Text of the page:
A blog by Jose Barreto, a member of the File Server team at Microsoft.
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Q) I specified the SQL Server service to run under LocalSystem, but noticed a domain user account is recommended. Can you talk more about best practices? Does the service run as its own user in its own group? Does it belong in the Administrators group? I also notice that when I looked at the configuration tool that SSIS was running using NT Authority\Networkservice as opposed to LocalSystem like the others. Any reason why it is not using LocalSystem?
LocalSystem works for isolated SQL Servers. If you are managing multiple SQL Servers in a network, you're better off using a domain account, which will facilitate things like using linked servers or MSX jobs.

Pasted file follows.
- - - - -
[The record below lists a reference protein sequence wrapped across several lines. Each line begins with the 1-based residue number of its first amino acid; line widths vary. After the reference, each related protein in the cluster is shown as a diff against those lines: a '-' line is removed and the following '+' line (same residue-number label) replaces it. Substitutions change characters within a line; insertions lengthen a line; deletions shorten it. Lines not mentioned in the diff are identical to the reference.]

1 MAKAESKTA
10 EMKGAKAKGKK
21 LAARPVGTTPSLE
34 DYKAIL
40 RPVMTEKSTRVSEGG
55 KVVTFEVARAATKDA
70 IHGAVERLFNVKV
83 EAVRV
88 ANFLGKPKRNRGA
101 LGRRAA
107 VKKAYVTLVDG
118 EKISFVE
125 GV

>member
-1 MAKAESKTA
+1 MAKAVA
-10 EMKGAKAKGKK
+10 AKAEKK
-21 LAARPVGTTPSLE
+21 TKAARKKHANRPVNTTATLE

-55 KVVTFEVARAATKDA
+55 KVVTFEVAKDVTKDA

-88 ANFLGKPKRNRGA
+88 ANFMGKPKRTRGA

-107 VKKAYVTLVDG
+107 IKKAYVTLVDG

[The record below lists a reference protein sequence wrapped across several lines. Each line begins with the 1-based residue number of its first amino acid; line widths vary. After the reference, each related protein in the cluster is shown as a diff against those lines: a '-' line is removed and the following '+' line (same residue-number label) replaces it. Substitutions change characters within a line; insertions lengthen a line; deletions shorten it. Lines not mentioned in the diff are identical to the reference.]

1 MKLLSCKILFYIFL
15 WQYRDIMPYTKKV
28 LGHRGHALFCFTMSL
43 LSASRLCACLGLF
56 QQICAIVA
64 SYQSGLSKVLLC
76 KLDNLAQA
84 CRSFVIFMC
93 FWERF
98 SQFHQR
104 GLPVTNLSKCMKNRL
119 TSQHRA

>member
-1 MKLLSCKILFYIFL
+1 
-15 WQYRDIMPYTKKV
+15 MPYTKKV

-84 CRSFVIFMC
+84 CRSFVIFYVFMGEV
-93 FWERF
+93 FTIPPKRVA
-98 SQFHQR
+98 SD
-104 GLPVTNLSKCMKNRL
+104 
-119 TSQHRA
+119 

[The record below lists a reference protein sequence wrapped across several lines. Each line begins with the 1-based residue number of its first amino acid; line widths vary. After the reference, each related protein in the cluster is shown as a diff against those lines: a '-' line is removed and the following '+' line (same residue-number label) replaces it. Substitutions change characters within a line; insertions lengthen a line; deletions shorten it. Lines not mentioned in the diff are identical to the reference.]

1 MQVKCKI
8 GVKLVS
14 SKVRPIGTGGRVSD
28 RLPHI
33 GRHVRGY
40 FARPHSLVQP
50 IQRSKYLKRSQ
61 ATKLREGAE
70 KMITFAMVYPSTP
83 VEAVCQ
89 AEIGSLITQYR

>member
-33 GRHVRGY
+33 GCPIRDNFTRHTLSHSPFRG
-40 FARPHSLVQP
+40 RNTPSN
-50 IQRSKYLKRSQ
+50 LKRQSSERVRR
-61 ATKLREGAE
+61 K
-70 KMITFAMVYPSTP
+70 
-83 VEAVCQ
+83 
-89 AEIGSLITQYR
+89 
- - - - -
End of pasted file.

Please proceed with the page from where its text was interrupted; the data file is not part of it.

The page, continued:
In general you should run services (not only SQL, but any service) with the least amount of previliges required to run it. In the past, it was a common practice to use LocalSystem to run all services, but that could lead to issues, since that is an administrator-level built-in account.
The best practice is to create an account specifically to run SQL Server. This account does not need any administrator priviledges, but will need some special rights, like "Run as a service". The SQL Server setup will grant the required rights.
If you have Active Directory and will have multiple servers running SQL, it makes sense to create the SQL Service account in AD.
Network Service and Local Service are non-administrator built-in accounts that can also be used to run services. This is definitely an improvement over running under Local System, but there are limitations.
There's a good reference on the limitations for running SQL Server 2005 Agent under each type of account at: http://support.microsoft.com/?id=907557